Not your average travel blog
Three wolves, countless bear, numerous moose, a curious arctic fox, eagle hoards, awkward stalks, migrating swans and geese, territorial osprey and various regal raptors, botherless bison, wolverine, tasty fish, elk, owls, beaver, all the colours of squirrel, porcupine, ptarmigan, mink, chipmunks, pika, ground hogs, ground squirrels, prairie dogs, stone sheep, deer, muskrat, turtles, beastly leeches and countless bugs including our over friendly mosquitos: All the vain, headline-hogging creatures of North America have jumped at the chance to meet me on my journey this year, and although some were hesitant at first to be the poster boys of my blog, now everyone wants in on the action.
I’ve arrived in Denali National Park and Preserve, and even though it promises to be a wildlife haven for North American beauts, paying $35 to sit on a tour bus for eight hours as it ambles 66 miles into the park to another (assumed) gift shop, sorry, visitor centre, and back again, hasn’t quite warmed my cockles. Call me a grump, and a smug one at that, because although a less than personal experience on a bus with people rustling through their packed lunches is on offer, all the tourists who have regaled their stories in the park’s cafeteria (the first I have seen with a Starbucks), have all said they only saw one bear, and that he was half a mile a way on a hill side. Also, not one person said they had a clear view of North America’s highest peak.
I have deduced that most of the tourists here come for their holiday, stay in the camp ground in a large RV (sadly, with inconsiderate generators), and conveniently sit on the tour bus to try and see wildlife. The bus doesn’t look that comfortable and it’s bustling with cooing people, desperately pushing their noses against the windows. I don’t doubt that the bus ride and their visit to the park is one that brings pleasure and fond memories, and it certainly makes it safe and accessible for both the elderly and the young (as well as keeping vehicles away from the wildlife). I’m not criticising the choice of millions who choose to experience the wilderness in this way; but after travelling across the continent twice and coming face to face with all the creatures that are possibly on show through the window of a bus, it’s an easy decision to avoid paying money to endure the day’s excursion.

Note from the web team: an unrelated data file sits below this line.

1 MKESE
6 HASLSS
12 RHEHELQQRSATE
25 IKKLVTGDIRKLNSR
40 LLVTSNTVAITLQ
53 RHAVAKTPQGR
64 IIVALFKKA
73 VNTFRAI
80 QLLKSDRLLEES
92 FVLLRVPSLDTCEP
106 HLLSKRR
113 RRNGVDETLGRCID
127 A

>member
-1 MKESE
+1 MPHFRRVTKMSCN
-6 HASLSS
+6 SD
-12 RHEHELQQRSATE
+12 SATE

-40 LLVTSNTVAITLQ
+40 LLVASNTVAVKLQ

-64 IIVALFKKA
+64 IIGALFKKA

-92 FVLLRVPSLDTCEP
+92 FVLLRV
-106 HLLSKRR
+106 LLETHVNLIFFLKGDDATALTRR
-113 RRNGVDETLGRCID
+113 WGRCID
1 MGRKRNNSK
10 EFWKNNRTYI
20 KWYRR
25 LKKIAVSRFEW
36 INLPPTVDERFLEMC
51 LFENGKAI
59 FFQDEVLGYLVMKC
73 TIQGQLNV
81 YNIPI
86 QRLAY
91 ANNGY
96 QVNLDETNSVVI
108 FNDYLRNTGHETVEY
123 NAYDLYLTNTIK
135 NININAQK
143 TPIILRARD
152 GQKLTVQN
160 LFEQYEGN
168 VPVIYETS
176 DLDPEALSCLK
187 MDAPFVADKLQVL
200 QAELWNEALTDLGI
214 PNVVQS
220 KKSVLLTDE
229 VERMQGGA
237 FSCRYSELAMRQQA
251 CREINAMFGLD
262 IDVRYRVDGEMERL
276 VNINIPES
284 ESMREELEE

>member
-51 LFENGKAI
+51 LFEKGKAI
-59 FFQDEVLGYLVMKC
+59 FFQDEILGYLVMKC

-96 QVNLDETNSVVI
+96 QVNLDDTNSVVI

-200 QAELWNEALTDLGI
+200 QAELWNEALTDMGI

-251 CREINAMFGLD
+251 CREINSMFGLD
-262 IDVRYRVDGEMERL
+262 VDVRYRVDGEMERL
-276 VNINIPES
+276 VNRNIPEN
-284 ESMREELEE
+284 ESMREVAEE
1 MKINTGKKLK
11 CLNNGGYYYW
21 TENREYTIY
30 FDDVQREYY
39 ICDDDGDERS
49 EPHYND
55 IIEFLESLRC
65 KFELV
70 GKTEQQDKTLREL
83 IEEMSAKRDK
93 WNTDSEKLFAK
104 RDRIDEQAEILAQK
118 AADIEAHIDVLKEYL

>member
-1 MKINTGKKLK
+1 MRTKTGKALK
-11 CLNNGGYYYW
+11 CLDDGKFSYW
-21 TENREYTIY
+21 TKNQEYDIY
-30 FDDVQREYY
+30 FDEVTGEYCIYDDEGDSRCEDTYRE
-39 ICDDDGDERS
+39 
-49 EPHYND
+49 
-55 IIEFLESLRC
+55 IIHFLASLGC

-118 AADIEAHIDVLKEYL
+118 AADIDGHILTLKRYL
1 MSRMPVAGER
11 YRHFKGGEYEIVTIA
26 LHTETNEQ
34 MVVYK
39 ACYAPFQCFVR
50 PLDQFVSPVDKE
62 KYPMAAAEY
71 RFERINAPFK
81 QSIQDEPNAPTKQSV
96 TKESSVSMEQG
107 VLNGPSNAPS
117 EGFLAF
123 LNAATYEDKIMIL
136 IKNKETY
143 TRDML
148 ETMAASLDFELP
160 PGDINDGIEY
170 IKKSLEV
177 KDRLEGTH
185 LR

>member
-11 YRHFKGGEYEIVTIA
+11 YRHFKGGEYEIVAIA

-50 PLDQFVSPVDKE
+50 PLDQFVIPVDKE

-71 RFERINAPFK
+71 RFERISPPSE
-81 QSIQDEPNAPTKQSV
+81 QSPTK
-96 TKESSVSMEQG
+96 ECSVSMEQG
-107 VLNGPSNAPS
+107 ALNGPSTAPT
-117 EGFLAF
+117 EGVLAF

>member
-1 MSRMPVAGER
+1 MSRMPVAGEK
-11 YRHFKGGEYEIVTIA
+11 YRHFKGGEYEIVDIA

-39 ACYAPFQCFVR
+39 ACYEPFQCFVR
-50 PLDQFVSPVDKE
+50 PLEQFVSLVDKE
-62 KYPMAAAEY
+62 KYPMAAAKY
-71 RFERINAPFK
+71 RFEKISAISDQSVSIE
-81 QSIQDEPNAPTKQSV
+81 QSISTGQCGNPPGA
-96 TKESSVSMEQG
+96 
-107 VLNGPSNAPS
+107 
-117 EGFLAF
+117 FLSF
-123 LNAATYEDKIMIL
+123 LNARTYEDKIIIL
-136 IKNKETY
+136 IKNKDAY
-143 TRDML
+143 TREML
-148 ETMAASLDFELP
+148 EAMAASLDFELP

I may sound a little curt, but I have concluded two things. 1) if all I gave myself was a fortnight, I’d enjoy the excursion like everyone else and 2) if I was to bring back some eager sightseers on a future trip (anybody fancy it?) I would advise they do it.
There is only one gift anyone needs to experience life: time. Living for work, or working to live is a difficult challenge for us all, but try to stuff too much into a holiday, and it’s stressfully and hard work; try to let things flow when you don’t have enough time or need to plan, and you miss out completely. The luxury of time is the best asset of any traveller. There is nothing quite like an unrushed feeling, and being able to return for another stab if needed. Even though I don’t wear a watch, I feel like I have a lot more time than anyone holidaying here in a luxury RV, and getting up early (before the tourists) or exploring after sunset, is the only way to be sure of seeing the best of what the wild offers, and indeed that of any city.
Of course, there are exceptions. Ambling the twenty or so miles into the park where you don’t need to take the tourist bus, we went to stretch our legs after a relaxing day and a couple of beers. Unlike KP and I to pull up in the late afternoon where there are a few dozen tourists and someone telling us where we can and can’t go, but we threw caution to the wind (yes I know, we live on the edge). My first and very summer-illusive caribou!! The rack I have been longing to see, and finally, it’s completely awesome. Clearly, word had gotten back to the herd and one of the members of Caribou In America came to represent, although as usual in all the cop films, reluctantly. Stan the Man stepped up to the plate. He took one for the team and came to be my poster boy. I appreciated the effort, especially when the rest of the CIA are so far away. Migration in this area was in Spring, and will be again in Autumn, but when I turn up and whisper my sweet nothing’s to the forests, for some reason they listen. Stan should be proud, not only does he seem currently rather lost, he risked life and limb to meet me. The very next morning, on the short trail where I met Stan, Graham the Grizzly had made luncheon meat out of a Molly the Moose Calf. The trail was closed and Graham feasted in peace. Nothing tempted me to try and sneak a peak into his cafeteria. For everyone’s safety, the wild needs its privacy just like we do. Especially when the likes of Graham don’t like to share.
Camping in the appropriately named Wolf Loop of Riley Camp Ground in Denali National Park was our first commercial campground and paid site since Jasper National Park in Canada. Roughly 4000 miles away. See? We really do avoid tourists…and Graham when he’s eating.
Coming to Denali and not mentioning Mount McKinley would be down right rude. She’s the tallest girl in North America, and cannot be ignored. Online reviews and rangers in the park informed us that she is only visible in good weather, roughly 30 days a year. Bragging gets nobody anywhere, but I guess she also heard my whispers from the forest. Blowing away her clouds away like dropping her bathrobe, not just while I was in her park, but the following day on the drive south. It’s both rare and wonderfully odd seeing a beautiful mountain display such naked joy. Maybe she thought I needed some blatant encouragement to spend time with her another day…it may have worked.